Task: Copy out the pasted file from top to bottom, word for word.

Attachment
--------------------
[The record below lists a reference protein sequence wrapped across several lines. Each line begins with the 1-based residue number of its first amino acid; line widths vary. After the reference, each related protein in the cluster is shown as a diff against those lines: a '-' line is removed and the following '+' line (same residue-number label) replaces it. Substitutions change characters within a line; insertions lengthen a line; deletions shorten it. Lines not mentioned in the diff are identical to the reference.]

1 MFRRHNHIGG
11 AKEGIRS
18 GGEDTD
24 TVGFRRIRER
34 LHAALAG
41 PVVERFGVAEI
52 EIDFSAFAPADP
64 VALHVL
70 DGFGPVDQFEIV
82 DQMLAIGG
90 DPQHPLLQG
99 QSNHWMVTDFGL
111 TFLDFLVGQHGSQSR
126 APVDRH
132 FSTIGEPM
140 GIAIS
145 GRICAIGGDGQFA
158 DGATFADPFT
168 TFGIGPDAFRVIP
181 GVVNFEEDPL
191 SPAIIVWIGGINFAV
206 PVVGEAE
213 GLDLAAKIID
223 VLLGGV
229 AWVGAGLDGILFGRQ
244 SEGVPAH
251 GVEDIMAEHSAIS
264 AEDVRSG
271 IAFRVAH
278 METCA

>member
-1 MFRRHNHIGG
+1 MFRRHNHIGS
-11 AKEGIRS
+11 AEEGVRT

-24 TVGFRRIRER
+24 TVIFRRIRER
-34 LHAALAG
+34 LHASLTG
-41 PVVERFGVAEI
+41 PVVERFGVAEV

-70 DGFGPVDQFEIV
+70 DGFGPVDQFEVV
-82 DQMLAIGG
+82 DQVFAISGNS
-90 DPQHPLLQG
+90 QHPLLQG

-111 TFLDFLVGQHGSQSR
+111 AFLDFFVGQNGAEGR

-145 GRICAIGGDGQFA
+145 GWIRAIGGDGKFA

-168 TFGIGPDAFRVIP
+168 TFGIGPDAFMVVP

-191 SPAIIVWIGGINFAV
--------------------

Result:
[The record below lists a reference protein sequence wrapped across several lines. Each line begins with the 1-based residue number of its first amino acid; line widths vary. After the reference, each related protein in the cluster is shown as a diff against those lines: a '-' line is removed and the following '+' line (same residue-number label) replaces it. Substitutions change characters within a line; insertions lengthen a line; deletions shorten it. Lines not mentioned in the diff are identical to the reference.]

1 MFRRHNHIGG
11 AKEGIRS
18 GGEDTD
24 TVGFRRIRER
34 LHAALAG
41 PVVERFGVAEI
52 EIDFSAFAPADP
64 VALHVL
70 DGFGPVDQFEIV
82 DQMLAIGG
90 DPQHPLLQG
99 QSNHWMVTDFGL
111 TFLDFLVGQHGSQSR
126 APVDRH
132 FSTIGEPM
140 GIAIS
145 GRICAIGGDGQFA
158 DGATFADPFT
168 TFGIGPDAFRVIP
181 GVVNFEEDPL
191 SPAIIVWIGGINFAV
206 PVVGEAE
213 GLDLAAKIID
223 VLLGGV
229 AWVGAGLDGILFGRQ
244 SEGVPAH
251 GVEDIMAEHSAIS
264 AEDVRSG
271 IAFRVAH
278 METCA

>member
-1 MFRRHNHIGG
+1 MFRRHNHIGS
-11 AKEGIRS
+11 AEEGVRT

-24 TVGFRRIRER
+24 TVIFRRIRER
-34 LHAALAG
+34 LHASLTG
-41 PVVERFGVAEI
+41 PVVERFGVAEV

-70 DGFGPVDQFEIV
+70 DGFGPVDQFEVV
-82 DQMLAIGG
+82 DQVFAISGNS
-90 DPQHPLLQG
+90 QHPLLQG

-111 TFLDFLVGQHGSQSR
+111 AFLDFFVGQNGAEGR

-145 GRICAIGGDGQFA
+145 GWIRAIGGDGKFA

-168 TFGIGPDAFRVIP
+168 TFGIGPDAFMVVP

-191 SPAIIVWIGGINFAV